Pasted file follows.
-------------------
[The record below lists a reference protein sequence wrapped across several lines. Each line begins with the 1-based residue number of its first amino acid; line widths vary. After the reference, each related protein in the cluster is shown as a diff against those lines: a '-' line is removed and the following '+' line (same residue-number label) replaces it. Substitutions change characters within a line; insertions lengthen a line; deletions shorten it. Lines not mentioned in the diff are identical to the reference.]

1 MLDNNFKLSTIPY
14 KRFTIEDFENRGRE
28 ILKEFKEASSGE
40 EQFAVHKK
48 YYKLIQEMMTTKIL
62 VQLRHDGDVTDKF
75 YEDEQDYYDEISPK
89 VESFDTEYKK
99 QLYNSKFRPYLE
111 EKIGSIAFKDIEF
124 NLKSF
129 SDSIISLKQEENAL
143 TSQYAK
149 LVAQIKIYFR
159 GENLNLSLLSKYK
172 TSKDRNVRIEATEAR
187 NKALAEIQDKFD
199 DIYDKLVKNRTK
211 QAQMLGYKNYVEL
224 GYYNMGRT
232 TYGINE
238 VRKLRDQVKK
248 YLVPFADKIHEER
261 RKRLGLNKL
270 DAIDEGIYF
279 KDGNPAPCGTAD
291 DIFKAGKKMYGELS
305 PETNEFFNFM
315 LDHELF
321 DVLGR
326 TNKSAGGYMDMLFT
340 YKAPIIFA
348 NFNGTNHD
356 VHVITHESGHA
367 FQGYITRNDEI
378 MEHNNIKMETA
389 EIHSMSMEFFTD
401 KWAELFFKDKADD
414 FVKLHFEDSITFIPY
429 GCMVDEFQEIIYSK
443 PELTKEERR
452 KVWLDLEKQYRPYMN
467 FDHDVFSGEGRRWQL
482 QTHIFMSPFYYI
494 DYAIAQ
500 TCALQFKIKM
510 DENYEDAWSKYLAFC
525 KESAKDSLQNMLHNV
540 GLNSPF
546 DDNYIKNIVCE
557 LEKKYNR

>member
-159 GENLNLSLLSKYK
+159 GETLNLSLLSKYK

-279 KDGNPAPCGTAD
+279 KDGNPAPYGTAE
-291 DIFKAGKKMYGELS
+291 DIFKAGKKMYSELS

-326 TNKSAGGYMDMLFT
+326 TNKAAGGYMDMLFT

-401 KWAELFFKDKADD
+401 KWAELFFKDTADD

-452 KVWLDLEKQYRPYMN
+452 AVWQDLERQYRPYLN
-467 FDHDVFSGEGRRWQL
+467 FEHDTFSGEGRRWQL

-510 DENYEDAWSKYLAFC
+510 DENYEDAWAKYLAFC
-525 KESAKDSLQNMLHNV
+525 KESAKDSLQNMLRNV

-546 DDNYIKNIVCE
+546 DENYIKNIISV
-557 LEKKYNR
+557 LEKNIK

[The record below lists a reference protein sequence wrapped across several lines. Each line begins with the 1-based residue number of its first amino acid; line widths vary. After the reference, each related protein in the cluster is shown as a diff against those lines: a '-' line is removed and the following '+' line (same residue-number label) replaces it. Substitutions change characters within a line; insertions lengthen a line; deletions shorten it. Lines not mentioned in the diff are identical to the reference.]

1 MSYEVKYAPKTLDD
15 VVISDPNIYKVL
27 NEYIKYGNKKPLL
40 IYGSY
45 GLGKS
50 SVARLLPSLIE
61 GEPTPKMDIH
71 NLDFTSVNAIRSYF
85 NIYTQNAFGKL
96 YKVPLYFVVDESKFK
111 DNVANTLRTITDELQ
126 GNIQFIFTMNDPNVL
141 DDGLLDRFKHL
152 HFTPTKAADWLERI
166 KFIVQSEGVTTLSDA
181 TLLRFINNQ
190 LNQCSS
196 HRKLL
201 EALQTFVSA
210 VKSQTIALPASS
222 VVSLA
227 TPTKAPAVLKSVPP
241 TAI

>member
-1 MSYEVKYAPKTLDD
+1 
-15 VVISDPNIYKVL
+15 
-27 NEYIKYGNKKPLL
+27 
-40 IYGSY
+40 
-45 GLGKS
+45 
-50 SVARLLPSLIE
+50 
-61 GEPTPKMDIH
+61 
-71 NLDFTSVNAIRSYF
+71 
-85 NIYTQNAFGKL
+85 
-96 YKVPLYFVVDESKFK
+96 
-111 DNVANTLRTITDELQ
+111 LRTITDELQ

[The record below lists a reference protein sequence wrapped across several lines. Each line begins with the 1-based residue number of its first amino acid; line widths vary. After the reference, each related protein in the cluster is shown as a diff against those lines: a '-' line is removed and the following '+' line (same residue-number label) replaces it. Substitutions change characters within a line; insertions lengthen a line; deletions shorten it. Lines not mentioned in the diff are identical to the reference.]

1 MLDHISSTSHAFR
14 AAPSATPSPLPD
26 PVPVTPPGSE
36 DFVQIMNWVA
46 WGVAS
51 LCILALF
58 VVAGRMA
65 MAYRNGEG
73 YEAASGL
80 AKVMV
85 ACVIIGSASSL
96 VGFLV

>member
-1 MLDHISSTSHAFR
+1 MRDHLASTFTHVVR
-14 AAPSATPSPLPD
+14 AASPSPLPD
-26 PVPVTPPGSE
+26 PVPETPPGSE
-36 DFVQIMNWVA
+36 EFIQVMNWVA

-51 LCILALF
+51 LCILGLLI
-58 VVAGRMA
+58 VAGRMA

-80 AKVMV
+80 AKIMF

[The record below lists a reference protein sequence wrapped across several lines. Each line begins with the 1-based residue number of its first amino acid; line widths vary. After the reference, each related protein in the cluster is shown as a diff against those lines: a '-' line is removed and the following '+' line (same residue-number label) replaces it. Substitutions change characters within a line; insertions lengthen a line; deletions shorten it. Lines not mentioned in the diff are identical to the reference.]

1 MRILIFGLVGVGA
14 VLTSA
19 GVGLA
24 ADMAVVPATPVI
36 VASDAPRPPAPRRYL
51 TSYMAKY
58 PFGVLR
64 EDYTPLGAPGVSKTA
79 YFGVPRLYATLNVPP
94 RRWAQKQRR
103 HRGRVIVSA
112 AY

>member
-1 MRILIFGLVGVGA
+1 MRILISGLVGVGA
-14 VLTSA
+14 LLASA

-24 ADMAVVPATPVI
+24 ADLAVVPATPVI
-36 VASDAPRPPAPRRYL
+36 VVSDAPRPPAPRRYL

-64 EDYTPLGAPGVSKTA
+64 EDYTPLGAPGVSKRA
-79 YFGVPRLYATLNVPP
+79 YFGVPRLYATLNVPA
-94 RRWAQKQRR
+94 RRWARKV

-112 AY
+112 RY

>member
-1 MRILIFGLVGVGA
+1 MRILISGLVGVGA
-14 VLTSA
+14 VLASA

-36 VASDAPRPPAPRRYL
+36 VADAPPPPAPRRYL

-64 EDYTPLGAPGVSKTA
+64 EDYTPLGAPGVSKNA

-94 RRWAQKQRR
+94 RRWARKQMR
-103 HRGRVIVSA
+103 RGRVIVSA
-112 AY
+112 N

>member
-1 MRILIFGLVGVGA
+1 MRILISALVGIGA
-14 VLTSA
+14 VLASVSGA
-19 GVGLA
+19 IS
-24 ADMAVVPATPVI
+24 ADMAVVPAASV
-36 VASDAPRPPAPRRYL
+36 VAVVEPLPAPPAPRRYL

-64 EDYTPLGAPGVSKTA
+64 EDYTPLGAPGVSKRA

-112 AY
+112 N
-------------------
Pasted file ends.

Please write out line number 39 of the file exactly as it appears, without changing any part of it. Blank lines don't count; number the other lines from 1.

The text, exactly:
401 KWAELFFKDKADD